Written by monthly contributing writer, Trina Holden
It all started with a mowhawk. Maybe I was finally tuning into my inner rebel. Maybe I wanted to prove to my son that how he wore his hair would never affect our relationship. After all, hair doesn’t really matter that much, does it? Whatever the reason, instead of buzzing all his hair short for summer, I left a strip on the top long, and showed him how we would mowhawk it next time we went out. It was cute and fun, and — I thought — entirely harmless.
Then came a conversation with my wise father-in-law over a family campfire later that month. I did a really brave (or stupid) thing, and asked him what he thought of how we were doing as parents to his grandchildren. I was not surprised when he mentioned the mowhawk. I tried to brush it off, to explain that it really wasn’t that big a deal. Jesse hadn‘t seemed to care much — it was pretty much a non event. But then Dad said something that opened my eyes to what I had been blind to. It wasn’t the mowhawk, or just the mowhawk that was the problem. He had observed that I had a tendency to put too much emphasis on physical appearance, and that giving my son a special hair cut at age 4 could be significantly affecting his blueprint in regards to his outward appearance.
What on earth is a Blueprint? We all have one – it’s the mindset that shapes our thoughts and actions for all of life. Blueprints are set at a young age, often by a child’s first impressions on an issue. Many believe 5 years is the end of the first phase of childhood, and that life-long blueprinting has been cemented by this time. Biblical evidence backs up this theory. Moses was weaned at age 5 and left his home and his people, but he never forgot who he was. Samuel was also 5 when his mother left him in the care of Eli. She must have done well in training him in those first 5 years — he certainly didn’t become the Godly leader he was by following Eli‘s example. Our blueprint affects our choices about money, health, entertainment, relationships, self, God, and more.
After my conversation with my father-in-law I was suddenly sobered by the idea that the season of blueprinting my son was drawing to a close - he would be five at the end of the summer. We hadn’t even started school yet, but he had absorbed so much. What did he already believe about life? His future decisions would be based on which impressions and examples he had received in these first years? And what was I subconsciously impressing on his little sister and younger brother? Now that I was aware of the process, what could I be doing to give them a more Godly, balanced blueprint? I quickly became aware of so many areas in which I needed to become more intentional.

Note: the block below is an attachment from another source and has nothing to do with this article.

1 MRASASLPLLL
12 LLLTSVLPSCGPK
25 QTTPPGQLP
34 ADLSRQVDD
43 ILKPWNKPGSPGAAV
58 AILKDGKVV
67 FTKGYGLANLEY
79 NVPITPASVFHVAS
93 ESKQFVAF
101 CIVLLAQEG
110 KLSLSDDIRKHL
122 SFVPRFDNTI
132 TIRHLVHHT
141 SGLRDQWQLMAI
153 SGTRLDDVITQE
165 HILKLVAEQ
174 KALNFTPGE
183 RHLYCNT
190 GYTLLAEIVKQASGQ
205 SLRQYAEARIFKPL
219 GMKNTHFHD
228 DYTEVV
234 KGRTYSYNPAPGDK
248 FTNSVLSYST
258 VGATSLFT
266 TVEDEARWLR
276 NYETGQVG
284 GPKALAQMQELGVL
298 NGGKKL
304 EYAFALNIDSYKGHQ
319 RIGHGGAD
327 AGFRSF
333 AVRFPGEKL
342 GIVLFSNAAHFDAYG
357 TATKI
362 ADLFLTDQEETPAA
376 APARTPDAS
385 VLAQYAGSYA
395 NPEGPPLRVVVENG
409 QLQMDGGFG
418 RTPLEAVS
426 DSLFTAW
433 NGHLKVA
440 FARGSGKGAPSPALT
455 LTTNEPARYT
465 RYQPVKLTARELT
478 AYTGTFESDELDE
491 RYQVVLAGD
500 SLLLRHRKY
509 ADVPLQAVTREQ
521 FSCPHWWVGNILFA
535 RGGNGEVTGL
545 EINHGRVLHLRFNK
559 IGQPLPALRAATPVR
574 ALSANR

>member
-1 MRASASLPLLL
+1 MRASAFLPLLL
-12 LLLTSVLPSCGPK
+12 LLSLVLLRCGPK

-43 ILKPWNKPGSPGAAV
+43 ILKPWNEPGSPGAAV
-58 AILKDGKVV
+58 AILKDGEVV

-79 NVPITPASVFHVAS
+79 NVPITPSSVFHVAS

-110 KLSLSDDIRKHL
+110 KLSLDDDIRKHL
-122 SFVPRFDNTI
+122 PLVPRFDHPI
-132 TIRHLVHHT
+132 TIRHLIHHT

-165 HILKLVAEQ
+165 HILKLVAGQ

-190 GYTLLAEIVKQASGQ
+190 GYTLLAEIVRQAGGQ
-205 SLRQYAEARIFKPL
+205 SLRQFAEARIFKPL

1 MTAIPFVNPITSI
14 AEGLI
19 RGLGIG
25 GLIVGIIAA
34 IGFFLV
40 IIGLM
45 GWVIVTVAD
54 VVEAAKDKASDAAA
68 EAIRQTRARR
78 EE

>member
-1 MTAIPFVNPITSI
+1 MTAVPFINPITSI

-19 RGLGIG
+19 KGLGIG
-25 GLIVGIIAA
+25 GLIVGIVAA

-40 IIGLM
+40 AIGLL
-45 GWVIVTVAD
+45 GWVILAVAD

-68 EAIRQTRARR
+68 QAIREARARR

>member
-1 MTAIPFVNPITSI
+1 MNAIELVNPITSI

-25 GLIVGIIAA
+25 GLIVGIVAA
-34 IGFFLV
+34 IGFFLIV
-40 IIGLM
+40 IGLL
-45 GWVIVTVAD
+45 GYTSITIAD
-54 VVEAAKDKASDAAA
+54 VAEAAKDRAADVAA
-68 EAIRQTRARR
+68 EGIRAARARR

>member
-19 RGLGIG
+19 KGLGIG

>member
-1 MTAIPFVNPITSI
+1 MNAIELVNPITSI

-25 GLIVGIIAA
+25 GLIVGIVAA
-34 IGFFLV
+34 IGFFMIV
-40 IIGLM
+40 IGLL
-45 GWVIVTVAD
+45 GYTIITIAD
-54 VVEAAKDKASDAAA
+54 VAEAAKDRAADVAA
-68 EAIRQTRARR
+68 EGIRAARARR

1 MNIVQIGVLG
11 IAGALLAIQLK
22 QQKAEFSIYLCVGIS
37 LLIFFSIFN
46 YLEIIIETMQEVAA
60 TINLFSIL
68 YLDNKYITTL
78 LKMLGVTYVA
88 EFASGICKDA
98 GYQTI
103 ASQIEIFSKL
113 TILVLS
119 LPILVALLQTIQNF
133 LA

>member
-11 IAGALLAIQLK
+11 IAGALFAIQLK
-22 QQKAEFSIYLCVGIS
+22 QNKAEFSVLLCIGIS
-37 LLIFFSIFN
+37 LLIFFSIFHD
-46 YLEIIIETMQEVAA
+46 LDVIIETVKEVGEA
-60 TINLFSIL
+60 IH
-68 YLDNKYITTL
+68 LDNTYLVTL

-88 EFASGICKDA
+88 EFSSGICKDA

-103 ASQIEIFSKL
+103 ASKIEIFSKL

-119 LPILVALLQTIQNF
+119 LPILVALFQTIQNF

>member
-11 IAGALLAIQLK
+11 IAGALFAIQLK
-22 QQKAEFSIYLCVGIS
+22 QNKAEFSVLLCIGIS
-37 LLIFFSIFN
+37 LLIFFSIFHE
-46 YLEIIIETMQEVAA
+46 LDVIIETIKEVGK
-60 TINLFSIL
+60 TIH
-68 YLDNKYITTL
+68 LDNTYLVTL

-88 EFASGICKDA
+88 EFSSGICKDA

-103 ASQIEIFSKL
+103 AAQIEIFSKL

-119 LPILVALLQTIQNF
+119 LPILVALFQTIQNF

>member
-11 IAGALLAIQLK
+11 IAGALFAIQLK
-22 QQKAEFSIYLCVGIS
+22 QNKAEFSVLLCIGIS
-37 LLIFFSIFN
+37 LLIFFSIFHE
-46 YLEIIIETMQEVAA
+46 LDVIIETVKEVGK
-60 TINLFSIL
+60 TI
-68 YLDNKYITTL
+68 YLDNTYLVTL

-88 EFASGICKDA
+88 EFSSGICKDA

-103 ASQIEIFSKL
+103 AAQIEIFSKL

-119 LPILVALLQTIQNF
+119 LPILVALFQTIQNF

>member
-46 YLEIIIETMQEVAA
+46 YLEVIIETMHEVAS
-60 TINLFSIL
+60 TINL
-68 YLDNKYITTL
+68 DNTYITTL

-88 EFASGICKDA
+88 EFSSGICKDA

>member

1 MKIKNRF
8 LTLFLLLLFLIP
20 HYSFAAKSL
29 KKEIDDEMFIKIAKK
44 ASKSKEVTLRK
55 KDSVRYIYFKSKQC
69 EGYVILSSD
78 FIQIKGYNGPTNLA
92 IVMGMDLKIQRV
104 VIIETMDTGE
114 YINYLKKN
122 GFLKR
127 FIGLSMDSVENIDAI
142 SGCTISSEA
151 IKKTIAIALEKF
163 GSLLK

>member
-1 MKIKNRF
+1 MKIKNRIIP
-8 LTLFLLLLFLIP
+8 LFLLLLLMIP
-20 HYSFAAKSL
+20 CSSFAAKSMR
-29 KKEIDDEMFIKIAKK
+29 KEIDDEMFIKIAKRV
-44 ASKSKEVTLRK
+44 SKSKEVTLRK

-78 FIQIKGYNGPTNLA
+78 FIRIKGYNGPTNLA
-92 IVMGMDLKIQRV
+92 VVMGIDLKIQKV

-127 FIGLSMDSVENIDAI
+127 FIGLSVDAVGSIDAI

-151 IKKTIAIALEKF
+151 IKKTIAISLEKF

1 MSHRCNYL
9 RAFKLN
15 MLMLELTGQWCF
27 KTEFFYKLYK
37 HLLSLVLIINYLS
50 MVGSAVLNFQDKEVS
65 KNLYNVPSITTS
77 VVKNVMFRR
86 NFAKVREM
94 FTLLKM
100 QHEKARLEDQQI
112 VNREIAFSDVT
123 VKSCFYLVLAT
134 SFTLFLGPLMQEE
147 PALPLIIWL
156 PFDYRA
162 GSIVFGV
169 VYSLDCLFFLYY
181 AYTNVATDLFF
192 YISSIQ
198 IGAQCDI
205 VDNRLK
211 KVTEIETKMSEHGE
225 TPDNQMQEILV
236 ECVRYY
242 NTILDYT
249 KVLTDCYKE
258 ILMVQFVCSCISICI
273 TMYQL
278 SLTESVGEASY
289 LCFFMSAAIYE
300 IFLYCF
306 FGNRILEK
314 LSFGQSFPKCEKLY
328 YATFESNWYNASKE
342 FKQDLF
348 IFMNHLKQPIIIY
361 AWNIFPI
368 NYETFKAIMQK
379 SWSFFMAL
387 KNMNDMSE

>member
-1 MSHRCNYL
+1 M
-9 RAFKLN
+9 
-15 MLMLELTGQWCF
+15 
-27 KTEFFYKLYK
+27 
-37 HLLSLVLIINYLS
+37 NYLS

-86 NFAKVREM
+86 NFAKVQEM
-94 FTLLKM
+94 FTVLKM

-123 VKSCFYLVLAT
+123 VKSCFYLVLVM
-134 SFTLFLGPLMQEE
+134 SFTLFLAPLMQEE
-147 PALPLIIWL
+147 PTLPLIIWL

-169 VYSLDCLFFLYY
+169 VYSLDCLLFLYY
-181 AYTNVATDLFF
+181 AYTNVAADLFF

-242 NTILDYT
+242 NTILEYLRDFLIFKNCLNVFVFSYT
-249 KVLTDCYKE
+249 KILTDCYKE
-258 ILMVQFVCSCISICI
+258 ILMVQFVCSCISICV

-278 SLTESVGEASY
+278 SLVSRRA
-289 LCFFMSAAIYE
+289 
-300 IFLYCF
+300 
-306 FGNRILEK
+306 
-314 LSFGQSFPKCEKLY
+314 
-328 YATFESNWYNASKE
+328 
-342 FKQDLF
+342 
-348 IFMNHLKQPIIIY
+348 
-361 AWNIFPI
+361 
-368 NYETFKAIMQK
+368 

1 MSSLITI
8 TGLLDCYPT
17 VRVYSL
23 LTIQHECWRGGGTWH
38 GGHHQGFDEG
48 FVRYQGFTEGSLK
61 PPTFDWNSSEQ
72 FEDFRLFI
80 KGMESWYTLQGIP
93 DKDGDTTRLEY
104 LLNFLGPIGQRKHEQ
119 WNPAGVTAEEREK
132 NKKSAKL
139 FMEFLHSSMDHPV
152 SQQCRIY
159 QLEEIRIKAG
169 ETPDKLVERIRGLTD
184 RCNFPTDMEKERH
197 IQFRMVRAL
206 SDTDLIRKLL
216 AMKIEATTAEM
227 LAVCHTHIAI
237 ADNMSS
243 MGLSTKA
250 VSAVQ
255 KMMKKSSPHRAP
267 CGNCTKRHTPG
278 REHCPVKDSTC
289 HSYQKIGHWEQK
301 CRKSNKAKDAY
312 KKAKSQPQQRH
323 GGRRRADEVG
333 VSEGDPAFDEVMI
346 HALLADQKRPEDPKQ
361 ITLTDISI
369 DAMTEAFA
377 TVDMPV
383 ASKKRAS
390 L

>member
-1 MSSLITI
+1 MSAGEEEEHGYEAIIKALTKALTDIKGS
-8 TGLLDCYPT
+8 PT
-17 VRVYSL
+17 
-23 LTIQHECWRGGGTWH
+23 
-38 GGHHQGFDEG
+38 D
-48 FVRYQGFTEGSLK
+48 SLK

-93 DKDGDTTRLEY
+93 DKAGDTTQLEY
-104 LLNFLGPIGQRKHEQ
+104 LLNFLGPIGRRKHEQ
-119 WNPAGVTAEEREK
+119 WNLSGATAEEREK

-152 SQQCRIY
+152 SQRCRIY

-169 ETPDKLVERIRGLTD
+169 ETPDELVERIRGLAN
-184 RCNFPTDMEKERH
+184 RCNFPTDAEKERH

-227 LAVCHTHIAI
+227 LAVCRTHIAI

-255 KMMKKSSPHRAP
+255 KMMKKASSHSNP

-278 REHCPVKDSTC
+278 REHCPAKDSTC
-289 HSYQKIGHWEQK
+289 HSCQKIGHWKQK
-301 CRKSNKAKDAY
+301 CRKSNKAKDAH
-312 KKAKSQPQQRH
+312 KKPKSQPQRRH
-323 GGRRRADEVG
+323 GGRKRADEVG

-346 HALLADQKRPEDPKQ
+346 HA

- Self-worth Does my child get accepted and receive fellowship when he does good, and degraded or shunned when he fails? This can create a driven perfectionist who believes their worth is in their accomplishments. I need to affirm verbally and with actions that he is loved unconditionally.
- Body Image Am I putting too much emphasis on the physical appearance? I love to dress my kids and keep their hair tidy, but I need to be cautious of how much fanfare I create over their appearance. Overemphasizing beauty or looks can confuse the message that their heart is what matters most.
- Technology Does my child see that the internet is a tool, or that it takes priority over relationship with him? My generation knows that we can live without the internet and cell phones, because we did until the last two decades. But he won’t have a vision for the proper role of technology in his media-saturated world unless I exemplify balance.
- God Does my child know that God is alive, personal, and loves him? Not unless I am living authentically before him – exemplifying and explaining prayer, repentance, humility, and the sanctifying power of the gospel will he have a blueprint that will guide him to a personal relationship with Christ.
Rather than feeling overwhelmed and fearful at the significant impact my every action can have on my son’s future, I’m excited and humbled by the opportunity to give him a strong foundation in things that are eternally significant. It drives me to go before God regularly to make sure I’m getting my own blueprint re-aligned with God’s view of me. May we be as intentional with what our children absorb outside the classroom as we are with the concrete lessons of reading and writing.